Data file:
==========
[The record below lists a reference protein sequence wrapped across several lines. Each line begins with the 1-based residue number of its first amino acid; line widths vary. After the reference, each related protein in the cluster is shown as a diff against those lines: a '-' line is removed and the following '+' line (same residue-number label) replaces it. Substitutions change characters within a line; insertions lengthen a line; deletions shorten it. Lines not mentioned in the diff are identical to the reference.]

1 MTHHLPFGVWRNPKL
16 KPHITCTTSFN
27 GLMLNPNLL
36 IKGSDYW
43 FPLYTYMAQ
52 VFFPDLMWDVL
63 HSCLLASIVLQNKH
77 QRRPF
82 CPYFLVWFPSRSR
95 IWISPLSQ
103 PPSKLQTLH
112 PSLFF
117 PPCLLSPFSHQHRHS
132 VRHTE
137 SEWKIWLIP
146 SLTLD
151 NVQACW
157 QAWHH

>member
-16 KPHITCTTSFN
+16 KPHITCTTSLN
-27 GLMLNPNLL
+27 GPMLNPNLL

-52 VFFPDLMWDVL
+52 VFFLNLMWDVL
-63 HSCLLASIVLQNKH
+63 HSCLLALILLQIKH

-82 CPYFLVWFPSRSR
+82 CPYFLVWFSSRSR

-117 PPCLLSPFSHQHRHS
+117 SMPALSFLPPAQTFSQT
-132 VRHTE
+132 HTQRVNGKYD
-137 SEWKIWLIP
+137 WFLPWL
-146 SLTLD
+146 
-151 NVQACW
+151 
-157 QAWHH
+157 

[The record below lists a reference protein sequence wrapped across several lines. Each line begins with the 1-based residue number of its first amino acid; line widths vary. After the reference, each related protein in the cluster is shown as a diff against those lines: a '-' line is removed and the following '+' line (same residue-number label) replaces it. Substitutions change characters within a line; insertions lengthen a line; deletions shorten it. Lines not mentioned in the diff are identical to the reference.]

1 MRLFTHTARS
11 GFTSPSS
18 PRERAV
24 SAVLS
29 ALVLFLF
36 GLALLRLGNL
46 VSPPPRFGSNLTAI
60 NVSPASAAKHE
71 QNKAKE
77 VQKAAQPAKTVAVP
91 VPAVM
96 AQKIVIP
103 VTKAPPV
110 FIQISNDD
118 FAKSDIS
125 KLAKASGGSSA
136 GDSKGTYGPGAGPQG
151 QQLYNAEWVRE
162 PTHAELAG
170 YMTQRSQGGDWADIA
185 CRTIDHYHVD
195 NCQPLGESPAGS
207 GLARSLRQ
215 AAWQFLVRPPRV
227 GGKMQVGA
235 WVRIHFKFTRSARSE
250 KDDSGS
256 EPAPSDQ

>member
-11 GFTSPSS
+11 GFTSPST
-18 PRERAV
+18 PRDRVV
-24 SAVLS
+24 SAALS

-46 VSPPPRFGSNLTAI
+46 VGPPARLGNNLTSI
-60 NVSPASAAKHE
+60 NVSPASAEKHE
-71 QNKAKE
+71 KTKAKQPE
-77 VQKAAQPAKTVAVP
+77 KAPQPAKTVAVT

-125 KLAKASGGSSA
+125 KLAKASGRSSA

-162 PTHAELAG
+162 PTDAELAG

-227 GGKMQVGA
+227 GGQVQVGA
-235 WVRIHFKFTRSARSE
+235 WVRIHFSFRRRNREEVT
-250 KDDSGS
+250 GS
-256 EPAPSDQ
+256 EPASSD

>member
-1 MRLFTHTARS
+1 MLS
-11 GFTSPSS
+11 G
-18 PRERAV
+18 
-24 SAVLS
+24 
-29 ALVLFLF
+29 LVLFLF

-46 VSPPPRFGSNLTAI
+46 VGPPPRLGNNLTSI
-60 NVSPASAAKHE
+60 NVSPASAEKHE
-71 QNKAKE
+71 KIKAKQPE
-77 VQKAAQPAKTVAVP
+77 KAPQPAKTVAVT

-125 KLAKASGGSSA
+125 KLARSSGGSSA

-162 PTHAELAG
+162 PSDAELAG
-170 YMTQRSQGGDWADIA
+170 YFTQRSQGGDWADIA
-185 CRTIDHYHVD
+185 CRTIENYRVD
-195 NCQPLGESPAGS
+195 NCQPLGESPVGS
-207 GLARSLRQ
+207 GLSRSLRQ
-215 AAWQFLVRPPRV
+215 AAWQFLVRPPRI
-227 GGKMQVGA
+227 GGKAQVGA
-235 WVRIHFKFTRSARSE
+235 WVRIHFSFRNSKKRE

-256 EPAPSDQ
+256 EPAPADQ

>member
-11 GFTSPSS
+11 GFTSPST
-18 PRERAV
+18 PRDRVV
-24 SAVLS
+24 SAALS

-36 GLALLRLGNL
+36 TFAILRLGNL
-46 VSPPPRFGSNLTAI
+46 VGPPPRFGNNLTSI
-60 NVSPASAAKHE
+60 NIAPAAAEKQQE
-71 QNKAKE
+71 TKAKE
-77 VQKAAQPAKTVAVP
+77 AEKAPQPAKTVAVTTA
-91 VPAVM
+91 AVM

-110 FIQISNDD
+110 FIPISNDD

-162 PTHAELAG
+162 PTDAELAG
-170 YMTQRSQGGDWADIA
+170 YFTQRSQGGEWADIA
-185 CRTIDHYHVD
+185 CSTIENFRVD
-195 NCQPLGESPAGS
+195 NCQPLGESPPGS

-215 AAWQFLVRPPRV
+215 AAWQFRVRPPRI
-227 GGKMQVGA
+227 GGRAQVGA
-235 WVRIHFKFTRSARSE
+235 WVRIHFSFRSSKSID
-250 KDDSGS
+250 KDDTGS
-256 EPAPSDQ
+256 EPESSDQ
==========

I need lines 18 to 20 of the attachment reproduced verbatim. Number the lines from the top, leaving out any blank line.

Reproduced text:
151 NVQACW
157 QAWHH

>member